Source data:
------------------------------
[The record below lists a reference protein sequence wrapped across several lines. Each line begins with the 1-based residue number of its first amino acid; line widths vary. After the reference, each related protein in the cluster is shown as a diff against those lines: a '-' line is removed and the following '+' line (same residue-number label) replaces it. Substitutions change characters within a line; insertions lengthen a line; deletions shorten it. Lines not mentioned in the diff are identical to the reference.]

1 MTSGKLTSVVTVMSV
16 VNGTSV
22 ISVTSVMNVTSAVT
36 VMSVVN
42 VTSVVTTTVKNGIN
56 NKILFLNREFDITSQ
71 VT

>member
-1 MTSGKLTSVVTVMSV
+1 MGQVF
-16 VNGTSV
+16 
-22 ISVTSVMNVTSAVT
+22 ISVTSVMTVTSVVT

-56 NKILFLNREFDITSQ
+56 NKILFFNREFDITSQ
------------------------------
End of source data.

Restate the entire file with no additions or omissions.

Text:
[The record below lists a reference protein sequence wrapped across several lines. Each line begins with the 1-based residue number of its first amino acid; line widths vary. After the reference, each related protein in the cluster is shown as a diff against those lines: a '-' line is removed and the following '+' line (same residue-number label) replaces it. Substitutions change characters within a line; insertions lengthen a line; deletions shorten it. Lines not mentioned in the diff are identical to the reference.]

1 MTSGKLTSVVTVMSV
16 VNGTSV
22 ISVTSVMNVTSAVT
36 VMSVVN
42 VTSVVTTTVKNGIN
56 NKILFLNREFDITSQ
71 VT

>member
-1 MTSGKLTSVVTVMSV
+1 MGQVF
-16 VNGTSV
+16 
-22 ISVTSVMNVTSAVT
+22 ISVTSVMTVTSVVT

-56 NKILFLNREFDITSQ
+56 NKILFFNREFDITSQ